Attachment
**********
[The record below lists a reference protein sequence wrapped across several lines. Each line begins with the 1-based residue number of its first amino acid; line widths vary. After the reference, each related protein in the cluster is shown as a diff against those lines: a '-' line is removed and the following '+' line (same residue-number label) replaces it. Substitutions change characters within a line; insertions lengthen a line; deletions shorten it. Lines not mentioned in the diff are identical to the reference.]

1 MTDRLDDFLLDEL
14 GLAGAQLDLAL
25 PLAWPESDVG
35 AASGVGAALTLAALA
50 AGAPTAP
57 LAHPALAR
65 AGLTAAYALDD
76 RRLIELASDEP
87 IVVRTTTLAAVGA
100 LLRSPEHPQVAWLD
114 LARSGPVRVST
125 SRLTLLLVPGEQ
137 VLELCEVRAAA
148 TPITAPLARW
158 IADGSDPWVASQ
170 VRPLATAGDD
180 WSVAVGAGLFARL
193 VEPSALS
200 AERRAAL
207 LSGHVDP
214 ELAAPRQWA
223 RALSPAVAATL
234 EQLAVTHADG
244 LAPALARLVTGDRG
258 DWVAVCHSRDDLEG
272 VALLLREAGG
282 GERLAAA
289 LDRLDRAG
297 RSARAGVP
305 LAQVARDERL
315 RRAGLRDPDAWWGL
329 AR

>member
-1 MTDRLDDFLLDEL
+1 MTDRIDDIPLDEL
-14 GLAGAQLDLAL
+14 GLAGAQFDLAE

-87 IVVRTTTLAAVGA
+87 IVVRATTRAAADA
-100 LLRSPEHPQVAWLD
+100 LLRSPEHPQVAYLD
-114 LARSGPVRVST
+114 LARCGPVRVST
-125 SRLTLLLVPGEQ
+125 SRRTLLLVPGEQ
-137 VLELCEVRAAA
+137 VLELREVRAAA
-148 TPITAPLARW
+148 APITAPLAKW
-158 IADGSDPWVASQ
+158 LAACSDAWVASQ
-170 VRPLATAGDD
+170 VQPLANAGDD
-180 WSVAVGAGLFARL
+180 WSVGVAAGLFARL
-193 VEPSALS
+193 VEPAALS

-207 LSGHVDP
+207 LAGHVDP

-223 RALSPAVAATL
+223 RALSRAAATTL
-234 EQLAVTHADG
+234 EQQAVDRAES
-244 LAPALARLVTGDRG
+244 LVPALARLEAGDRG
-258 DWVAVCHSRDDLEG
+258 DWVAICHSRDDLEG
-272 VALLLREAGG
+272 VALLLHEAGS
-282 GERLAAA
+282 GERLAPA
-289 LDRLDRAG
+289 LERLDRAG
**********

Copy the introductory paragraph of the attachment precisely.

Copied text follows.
[The record below lists a reference protein sequence wrapped across several lines. Each line begins with the 1-based residue number of its first amino acid; line widths vary. After the reference, each related protein in the cluster is shown as a diff against those lines: a '-' line is removed and the following '+' line (same residue-number label) replaces it. Substitutions change characters within a line; insertions lengthen a line; deletions shorten it. Lines not mentioned in the diff are identical to the reference.]